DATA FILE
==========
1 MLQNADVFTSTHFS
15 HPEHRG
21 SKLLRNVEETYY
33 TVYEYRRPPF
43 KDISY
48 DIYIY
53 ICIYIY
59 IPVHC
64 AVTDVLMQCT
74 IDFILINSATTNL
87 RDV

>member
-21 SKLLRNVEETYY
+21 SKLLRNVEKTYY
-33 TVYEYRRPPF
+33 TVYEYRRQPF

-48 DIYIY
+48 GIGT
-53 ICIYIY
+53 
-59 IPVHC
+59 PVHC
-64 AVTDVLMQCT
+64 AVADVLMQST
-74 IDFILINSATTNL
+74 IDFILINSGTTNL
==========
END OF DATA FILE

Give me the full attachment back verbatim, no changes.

1 MLQNADVFTSTHFS
15 HPEHRG
21 SKLLRNVEETYY
33 TVYEYRRPPF
43 KDISY
48 DIYIY
53 ICIYIY
59 IPVHC
64 AVTDVLMQCT
74 IDFILINSATTNL
87 RDV

>member
-21 SKLLRNVEETYY
+21 SKLLRNVEKTYY
-33 TVYEYRRPPF
+33 TVYEYRRQPF

-48 DIYIY
+48 GIGT
-53 ICIYIY
+53 
-59 IPVHC
+59 PVHC
-64 AVTDVLMQCT
+64 AVADVLMQST
-74 IDFILINSATTNL
+74 IDFILINSGTTNL